Rich's Sleep Information
Commentary On Salem–Horta Delivery, And Suggestions for Transat Race
By Dr. Claudio Stampi, MD, PhD.
Chronobiology Research Institute, Boston, Massachusetts—May 21, 2004

Chronobiological Profile:

  • The data confirms Rich tendency to be an evening person, but not an extreme evening type (see circadian peak at 03:19 local time, Statistics Table)
  • During our Sleep Management Workshop for Rich we had identified 3 possible sleep ‘gates’ (times conducive to take naps) for him (referenced to local 24-hr times):
    1. 05-07: (beginning before sunrise) see napping chart
    2. 11-13: this window is optional
    3. 16-18: (late afternoon, but well before sunset): this gate is clearly present
    4. 24-02: this corresponds to the circa usual time Rich goes to bed (shore life)
  • Such ‘sleepiness gates’ are indeed the suggested windows of opportunity to take naps. Furthermore, we recommend that Rich should make an attempt to nap at around these times every day - even a short nap. This will contribute to reinforcing the pace-making capabilities of Rich’s circadian/ultradian system
  • Finally, 27 percent of Rich’s sleep occurred during daytime hours, and that is a good average for solo sailors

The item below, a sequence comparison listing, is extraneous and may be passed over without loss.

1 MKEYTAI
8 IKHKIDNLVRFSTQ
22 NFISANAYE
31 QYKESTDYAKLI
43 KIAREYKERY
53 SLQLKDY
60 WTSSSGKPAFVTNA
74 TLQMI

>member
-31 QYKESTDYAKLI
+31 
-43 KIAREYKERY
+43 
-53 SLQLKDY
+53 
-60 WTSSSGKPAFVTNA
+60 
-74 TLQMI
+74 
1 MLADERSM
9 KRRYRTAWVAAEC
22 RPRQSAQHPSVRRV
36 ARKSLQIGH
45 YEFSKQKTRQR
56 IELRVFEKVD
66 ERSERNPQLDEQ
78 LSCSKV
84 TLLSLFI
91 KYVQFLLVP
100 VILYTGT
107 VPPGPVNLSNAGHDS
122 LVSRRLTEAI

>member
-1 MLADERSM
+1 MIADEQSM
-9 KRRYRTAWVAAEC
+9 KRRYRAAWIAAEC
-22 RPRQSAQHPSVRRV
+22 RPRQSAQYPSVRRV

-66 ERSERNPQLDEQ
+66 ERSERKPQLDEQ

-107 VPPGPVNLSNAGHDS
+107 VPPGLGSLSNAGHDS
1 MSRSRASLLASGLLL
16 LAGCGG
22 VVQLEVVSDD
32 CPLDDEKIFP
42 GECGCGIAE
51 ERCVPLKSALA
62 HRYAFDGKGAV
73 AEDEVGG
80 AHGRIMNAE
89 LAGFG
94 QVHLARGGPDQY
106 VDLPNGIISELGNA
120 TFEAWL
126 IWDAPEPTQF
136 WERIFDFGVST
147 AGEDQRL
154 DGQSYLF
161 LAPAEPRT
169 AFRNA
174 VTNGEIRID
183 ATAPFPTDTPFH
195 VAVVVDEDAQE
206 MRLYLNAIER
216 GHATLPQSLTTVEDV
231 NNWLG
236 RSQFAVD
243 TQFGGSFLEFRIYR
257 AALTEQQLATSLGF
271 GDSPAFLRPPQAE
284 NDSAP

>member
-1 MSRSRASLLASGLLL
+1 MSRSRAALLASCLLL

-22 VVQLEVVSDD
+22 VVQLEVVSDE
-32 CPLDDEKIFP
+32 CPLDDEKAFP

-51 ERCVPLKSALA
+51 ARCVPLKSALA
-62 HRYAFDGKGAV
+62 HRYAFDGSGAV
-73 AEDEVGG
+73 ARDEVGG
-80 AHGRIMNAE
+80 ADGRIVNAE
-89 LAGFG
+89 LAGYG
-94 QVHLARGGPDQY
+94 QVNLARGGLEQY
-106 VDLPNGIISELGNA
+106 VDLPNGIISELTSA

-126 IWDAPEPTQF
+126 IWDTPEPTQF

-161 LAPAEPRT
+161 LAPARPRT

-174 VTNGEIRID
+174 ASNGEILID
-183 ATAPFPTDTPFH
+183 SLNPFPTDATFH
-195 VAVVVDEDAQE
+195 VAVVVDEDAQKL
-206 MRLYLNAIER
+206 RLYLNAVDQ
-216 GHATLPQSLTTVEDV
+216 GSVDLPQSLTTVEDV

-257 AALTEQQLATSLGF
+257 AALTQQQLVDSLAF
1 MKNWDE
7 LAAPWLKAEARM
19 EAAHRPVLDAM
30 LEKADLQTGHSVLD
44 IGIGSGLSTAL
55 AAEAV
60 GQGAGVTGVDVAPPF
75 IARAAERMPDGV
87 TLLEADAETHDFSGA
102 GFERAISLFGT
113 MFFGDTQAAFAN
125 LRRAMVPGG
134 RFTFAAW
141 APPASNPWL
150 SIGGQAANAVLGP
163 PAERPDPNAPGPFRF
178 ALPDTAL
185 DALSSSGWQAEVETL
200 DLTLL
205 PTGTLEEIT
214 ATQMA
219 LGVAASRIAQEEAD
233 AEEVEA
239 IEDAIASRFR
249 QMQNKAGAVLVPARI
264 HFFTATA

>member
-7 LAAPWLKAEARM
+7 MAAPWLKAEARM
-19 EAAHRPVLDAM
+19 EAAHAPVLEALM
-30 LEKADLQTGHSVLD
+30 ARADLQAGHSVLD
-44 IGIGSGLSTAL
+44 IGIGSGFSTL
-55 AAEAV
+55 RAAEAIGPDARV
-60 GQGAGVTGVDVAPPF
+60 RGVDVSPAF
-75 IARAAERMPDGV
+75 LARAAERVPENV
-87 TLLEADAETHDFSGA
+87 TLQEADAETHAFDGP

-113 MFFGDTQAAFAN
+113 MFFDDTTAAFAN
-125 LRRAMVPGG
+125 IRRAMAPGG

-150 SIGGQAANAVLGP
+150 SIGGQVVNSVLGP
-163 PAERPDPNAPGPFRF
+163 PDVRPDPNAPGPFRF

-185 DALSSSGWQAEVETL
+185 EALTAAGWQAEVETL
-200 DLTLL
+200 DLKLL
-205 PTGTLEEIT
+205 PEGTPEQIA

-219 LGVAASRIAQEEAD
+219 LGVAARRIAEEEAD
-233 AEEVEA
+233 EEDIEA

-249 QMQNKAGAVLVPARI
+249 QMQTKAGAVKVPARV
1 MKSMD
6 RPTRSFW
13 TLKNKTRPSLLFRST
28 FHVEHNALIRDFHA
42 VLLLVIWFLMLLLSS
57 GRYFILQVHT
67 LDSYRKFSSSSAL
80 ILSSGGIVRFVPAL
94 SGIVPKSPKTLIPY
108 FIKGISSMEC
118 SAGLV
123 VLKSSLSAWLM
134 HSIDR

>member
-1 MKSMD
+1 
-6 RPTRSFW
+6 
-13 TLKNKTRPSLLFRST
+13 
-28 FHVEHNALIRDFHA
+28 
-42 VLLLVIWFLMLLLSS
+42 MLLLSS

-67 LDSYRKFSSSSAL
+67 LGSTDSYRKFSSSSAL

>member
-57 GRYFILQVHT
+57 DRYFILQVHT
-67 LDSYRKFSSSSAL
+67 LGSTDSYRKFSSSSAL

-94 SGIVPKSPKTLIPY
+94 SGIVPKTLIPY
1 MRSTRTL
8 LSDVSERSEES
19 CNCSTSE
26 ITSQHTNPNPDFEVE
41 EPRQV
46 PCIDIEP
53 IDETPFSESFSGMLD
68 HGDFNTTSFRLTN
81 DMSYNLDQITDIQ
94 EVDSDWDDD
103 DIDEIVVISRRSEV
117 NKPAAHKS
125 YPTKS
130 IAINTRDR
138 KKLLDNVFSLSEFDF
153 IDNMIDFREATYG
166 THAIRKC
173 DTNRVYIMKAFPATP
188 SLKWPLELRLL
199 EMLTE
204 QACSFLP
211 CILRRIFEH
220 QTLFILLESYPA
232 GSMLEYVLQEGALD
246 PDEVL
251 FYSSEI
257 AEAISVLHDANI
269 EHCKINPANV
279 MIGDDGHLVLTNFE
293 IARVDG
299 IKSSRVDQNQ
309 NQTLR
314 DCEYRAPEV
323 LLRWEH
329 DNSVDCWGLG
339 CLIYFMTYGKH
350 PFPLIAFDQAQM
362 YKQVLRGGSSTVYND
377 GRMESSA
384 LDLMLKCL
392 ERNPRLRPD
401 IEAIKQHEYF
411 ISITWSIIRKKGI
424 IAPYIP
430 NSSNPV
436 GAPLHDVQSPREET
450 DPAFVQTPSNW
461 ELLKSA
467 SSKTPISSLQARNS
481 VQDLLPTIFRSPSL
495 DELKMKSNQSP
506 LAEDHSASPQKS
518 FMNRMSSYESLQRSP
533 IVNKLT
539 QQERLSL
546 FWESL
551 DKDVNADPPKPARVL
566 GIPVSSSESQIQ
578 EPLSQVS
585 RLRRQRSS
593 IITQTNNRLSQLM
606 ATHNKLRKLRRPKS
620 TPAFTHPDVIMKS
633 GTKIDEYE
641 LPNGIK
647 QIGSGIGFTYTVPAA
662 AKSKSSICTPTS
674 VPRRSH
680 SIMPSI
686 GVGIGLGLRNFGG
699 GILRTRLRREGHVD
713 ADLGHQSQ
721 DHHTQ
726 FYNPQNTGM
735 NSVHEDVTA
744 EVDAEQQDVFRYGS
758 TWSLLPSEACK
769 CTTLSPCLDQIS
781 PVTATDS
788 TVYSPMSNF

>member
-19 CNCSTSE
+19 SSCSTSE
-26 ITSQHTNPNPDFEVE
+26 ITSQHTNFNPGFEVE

Homeostatic Profile (in other words, the amount of sleep):

  • Rich did not get much sleep, 3.7 hours/day is rather on the low side. Having said that, it is also true that Rich staid in the bunk longer that that, perhaps dozing-relaxing, which is contributing somewhat to the sleep counter, and that Rich’s asthma medications have clearly interfered with his ability to sleep. Nevertheless, we recommend that Rich should try to get more sleep than this, an extra hour would be a realistic goal to aim at (For comparison: during the 2000 Transat, monohull winner Ellen MacArthur slept an average of 4.2 hours per day).

Napping ‘Gears’ (in other words, the ideal nap durations):

  • First, the ‘cluster napping’ strategy works well for Rich: this is the technique of taking a nap, then waking up briefly to make adjustments or check the instruments, then going back to sleep, and repeating this several times. Rich’s average between-naps wake time was 7 minutes, normal for solo sailors.
  • Second, we agree in part with Rich’s own observations (he prefers longer 40-70 minute naps, it takes time for him to fall asleep – long sleep latency). However, with time into the race I am sure sleep latency will improve, especially if he tries to nap more or less regularly at the ‘sleep gates’.
  • Therefore, in addition to the ‘longer naps’ (which may accumulate also as short clusters if needed), the shorter 20-minute naps will also represent a good strategy, the data certainly confirms that. So Rich has at least 2 nap ‘gears’ (approximately 20 minutes, and 40-70 minutes) in his menu of possibilities

Pre-Race Training & Homework:

  • Try to take one nap every day during your mid-late afternoon gate. If it suits you, I would recommend a rather short nap, around 20–30 minutes: it will be a good training on a ‘nap gear’ you feel a bit less comfortable with (for now), and it will not be too long to compromise you nocturnal sleep pressure.
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